Azoturia, which is more correctly described as equine rhabdomyolysis syndrome (ERS) and is also referred to as set-fast, tying-up and Monday morning disease, is a disturbance of the horse’s typical muscle function. It is best compared to severe muscle cramp and it tends to happen during the early part of a horse’s exercise session.

When a horse suffers from azoturia, the muscle fibres break up and release muscle protein into the bloodstream. This is extremely painful so unsurprisingly the horse will be unwilling to move, may appear distressed and often sweats profusely. The affected muscles become stiff, swollen and painful to the touch, and the pulse and respiration rates rise. The horse may struggle to stale and the urine may be dark red/brown in colour.

The severity of an attack can range from mild stiffness and a shortened stride to total muscle seizure and even death. It occurs in horses and ponies of all types and ages and can appear at any stage in their life, while fillies and mares seem to be more prone than geldings.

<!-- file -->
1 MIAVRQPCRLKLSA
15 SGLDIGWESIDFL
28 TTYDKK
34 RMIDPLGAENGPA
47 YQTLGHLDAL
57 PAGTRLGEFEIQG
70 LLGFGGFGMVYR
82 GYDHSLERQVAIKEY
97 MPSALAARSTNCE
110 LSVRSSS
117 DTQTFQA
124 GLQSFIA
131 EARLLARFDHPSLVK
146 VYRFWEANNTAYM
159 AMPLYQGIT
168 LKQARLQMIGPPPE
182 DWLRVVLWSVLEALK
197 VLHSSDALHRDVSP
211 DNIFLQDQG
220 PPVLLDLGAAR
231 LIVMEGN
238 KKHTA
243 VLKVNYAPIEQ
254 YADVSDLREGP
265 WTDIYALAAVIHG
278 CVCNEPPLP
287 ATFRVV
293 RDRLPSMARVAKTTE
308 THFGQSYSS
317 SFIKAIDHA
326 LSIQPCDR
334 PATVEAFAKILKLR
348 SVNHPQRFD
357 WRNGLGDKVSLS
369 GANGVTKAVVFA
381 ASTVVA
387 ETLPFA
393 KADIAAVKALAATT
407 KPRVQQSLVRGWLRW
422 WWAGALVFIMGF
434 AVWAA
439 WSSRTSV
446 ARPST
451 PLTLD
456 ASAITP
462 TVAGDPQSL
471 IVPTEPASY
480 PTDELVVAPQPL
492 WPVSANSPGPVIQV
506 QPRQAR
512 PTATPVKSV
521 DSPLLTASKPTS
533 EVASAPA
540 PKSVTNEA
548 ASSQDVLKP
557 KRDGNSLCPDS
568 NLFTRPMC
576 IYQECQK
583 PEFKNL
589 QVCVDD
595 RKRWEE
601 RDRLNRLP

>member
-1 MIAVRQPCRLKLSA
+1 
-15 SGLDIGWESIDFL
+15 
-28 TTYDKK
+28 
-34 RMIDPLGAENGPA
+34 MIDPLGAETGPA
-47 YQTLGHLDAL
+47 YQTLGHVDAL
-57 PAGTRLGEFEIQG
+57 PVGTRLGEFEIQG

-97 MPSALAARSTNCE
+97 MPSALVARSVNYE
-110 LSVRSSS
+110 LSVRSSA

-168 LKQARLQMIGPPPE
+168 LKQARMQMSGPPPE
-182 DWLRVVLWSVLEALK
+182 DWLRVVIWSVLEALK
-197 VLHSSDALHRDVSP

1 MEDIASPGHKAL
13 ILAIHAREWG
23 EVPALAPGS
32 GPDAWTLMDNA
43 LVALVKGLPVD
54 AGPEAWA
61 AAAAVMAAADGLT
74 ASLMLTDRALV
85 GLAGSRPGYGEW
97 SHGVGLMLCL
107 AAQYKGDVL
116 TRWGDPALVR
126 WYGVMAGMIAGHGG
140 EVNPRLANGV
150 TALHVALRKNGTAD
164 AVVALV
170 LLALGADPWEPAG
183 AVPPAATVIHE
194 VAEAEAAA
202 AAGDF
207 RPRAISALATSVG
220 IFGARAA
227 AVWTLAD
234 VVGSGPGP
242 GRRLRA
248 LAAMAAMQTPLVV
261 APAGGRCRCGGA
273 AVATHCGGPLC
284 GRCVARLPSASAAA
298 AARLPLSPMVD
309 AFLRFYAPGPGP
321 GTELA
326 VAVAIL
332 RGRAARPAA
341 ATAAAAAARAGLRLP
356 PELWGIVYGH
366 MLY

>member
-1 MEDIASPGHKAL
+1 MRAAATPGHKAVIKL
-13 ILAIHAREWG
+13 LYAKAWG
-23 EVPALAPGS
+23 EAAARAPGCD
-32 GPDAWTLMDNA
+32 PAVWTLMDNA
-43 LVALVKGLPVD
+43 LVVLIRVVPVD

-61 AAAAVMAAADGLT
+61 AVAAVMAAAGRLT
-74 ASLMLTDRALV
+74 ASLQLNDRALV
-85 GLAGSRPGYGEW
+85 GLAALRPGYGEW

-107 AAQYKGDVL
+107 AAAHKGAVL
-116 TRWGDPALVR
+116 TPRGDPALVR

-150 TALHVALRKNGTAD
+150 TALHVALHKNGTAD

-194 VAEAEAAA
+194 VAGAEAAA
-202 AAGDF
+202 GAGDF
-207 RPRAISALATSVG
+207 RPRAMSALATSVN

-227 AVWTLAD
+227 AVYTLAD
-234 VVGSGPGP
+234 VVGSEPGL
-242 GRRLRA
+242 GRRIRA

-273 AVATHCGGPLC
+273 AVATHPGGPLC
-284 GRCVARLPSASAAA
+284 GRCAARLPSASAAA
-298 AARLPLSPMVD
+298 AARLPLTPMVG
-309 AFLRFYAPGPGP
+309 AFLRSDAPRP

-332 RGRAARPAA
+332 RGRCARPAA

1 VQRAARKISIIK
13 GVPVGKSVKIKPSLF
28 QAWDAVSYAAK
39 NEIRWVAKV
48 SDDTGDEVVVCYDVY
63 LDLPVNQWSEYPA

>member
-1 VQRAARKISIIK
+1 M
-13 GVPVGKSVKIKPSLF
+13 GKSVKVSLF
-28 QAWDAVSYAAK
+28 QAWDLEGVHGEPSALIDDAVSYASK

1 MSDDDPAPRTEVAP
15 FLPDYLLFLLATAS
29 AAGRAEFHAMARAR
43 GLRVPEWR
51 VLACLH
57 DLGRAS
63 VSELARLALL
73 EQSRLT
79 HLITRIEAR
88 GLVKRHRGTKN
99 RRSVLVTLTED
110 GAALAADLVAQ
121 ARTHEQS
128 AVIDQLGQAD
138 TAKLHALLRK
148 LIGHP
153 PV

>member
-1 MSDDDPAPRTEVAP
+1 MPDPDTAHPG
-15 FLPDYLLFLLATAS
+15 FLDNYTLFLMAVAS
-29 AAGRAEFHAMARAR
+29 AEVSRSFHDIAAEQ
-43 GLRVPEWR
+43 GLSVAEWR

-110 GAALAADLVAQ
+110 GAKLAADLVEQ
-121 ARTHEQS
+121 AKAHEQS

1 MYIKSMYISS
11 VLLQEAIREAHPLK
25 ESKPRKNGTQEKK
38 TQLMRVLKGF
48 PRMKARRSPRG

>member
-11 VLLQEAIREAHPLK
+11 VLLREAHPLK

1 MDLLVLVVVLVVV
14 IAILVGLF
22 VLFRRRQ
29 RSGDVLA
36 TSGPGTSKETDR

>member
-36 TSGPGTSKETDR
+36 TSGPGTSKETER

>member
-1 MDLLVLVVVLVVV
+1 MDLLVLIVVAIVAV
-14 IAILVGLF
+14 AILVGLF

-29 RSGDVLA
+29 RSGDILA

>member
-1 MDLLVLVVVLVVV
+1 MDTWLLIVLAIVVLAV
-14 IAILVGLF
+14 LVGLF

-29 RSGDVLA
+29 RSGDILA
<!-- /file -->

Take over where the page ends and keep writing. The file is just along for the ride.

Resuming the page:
If you suspect your horse may be suffering from azoturia you should keep him still, cover his loins and quarters with a rug or blanket and seek urgent veterinary advice. If the horse is at home move him quietly to his stable and allow him to lie down if he wishes. If out riding, the horse should be transported home in a horsebox or trailer.

There are many different disorders with multiple metabolic causes that come under the ERS umbrella. Many horses that suffer from tying up have an underlying tendency to develop the condition, which is then triggered by one or more factors, one of which is usually exercise. The difficulty is establishing the trigger factors as they vary from horse to horse.